Africa: Arik, Aero merger for national carrier foreclosed
The Federal Government has foreclosed the possible merger of two of the country’s local airlines, Arik Air and Aero Contractors Limited, into a national carrier, says Minister of State for Aviation Mr Hadi Sirika.
Sirika, who is on a country tour of aviation sector projects initiated by the Buhari administration, said in Lagos that the large indebtedness of the two local airlines to creditors as well as pending litigation in courts had forced the government into foreclosing the merger option as suggested and demanded by industry stakeholders.
Sirika said the Buhari administration would instead resuscitate the suspended Nigeria Air project as part of its second term vision for the aviation sector.
“The suggestion that Aero and Arik Airlines, which are under the control of AMCON, should be merged to form a national carrier is not tenable as the national carrier would get entangled with the huge indebtedness of the airlines and other encumbrances,” Sirika said.
“But is there is need for the Nigerian government to have a carrier? The answer is yes. We are yet to have a carrier that would meet the needs and yearnings of Nigerians since the liquidation of Nigeria Airways about 15 years ago,” the minister added.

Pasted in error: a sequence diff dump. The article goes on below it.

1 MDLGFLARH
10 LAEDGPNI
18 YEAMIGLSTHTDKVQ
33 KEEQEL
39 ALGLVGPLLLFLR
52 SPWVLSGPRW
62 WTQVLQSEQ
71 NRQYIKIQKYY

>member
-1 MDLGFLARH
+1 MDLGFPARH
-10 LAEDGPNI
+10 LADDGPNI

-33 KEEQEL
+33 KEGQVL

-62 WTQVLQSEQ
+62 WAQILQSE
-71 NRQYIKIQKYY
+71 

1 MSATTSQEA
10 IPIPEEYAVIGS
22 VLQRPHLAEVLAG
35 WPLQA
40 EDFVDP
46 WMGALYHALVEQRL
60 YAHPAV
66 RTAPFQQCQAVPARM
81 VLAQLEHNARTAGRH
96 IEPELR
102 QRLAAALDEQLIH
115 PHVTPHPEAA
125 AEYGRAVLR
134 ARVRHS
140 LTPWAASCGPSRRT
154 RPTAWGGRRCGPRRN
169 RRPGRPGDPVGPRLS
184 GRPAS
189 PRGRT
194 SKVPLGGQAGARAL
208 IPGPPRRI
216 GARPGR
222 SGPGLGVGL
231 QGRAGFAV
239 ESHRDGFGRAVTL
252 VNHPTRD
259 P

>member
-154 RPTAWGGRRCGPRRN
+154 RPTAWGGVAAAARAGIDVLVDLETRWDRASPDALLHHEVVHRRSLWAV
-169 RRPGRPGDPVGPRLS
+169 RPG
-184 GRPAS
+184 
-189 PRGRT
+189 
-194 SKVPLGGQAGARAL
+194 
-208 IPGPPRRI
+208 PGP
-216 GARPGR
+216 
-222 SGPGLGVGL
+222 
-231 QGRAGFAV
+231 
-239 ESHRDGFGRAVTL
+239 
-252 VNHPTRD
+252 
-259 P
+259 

Sirika said while the estimated funding requirement for Nigeria Air remains $300 million, the government would provide $55 million of this funding through a Viability Gap Funding which, he noted, was not up to the proposed five per cent equity for the Federal Government.
Sirika said the Nigeria Air project was not suspended because it experienced investor apathy, with many international financial institutions, reputable airlines and private entrepreneurs indicating interest in taking up the available 95 per cent private sector equity.
The aviation minister, while acknowledging that there might have been plenty of misrepresentation and mistrust by the Nigerian public on the financing of the national carrier project by government and its private sector partners leading to its suspension, said the Federal Executive Council has directed that funds be provided for the take-off of the project.
“The national carrier project will proceed to the procurement phase in a transparent manner,” said Sirika.
“The Ministry of Transport will restructure the funding arrangements in a manner acceptable to both government and private investors for the take-off of the airline,” he added.
In recent months there has been increased demand by aviation sector stakeholders for a government regulated merger of the two airlines into a national carrier to stem the continuous loss to the economy in capital flight to foreign airlines estimated at over $1.7 billion annually.
Poor capitalisation and inadequate fleet capacities have rendered the existing nine local carriers incapable of reciprocating the BASA agreements existing between Nigeria and some 83 countries with the lucrative London, New York, Dubai, Johannesburg routes completely in the monopoly of foreign operators.
By Louis Ibah